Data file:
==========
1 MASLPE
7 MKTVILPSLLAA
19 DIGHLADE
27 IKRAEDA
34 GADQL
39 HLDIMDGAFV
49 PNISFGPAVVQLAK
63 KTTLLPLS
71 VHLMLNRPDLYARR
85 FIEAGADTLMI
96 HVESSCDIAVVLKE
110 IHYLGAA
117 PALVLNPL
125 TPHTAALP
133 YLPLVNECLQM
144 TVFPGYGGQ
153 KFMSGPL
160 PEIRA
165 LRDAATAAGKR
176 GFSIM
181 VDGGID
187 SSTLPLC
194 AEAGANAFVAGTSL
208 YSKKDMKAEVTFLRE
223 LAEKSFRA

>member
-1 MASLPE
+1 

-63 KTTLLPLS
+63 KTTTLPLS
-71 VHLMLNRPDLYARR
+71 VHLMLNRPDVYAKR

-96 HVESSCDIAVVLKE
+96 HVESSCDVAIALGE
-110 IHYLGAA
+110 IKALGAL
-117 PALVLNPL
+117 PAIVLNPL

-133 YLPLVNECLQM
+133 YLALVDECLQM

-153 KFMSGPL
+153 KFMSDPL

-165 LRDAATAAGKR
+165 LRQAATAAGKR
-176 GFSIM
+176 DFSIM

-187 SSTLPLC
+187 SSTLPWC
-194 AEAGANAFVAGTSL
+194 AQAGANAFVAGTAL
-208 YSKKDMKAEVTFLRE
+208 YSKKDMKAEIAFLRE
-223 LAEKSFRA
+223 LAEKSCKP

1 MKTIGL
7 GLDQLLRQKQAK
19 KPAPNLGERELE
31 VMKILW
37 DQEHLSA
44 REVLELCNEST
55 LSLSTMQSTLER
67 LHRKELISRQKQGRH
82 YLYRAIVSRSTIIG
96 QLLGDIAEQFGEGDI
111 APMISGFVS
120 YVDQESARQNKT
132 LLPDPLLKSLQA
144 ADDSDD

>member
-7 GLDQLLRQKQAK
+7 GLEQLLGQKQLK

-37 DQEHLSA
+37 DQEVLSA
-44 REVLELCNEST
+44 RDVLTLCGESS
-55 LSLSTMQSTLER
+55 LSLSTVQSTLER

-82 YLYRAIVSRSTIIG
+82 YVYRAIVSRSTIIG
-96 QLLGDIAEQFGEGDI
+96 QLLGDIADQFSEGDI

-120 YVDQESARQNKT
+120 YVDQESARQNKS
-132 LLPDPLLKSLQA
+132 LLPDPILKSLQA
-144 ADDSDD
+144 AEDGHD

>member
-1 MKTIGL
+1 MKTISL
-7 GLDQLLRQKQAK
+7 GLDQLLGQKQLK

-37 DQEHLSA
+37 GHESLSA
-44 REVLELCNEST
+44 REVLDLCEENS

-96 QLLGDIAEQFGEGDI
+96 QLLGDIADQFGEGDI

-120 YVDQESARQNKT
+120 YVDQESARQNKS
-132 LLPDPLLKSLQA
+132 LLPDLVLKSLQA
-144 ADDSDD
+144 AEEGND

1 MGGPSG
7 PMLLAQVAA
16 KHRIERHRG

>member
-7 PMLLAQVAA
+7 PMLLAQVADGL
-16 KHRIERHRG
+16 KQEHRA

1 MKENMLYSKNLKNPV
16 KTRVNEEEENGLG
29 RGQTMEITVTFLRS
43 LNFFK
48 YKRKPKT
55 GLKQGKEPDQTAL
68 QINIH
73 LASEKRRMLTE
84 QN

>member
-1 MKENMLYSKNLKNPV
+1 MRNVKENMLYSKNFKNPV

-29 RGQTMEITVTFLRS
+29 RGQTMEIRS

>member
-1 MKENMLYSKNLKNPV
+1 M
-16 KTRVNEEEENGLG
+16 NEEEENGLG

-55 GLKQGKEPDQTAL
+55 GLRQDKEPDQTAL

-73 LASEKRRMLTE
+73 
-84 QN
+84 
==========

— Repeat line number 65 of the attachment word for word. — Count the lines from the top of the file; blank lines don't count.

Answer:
111 APMISGFVS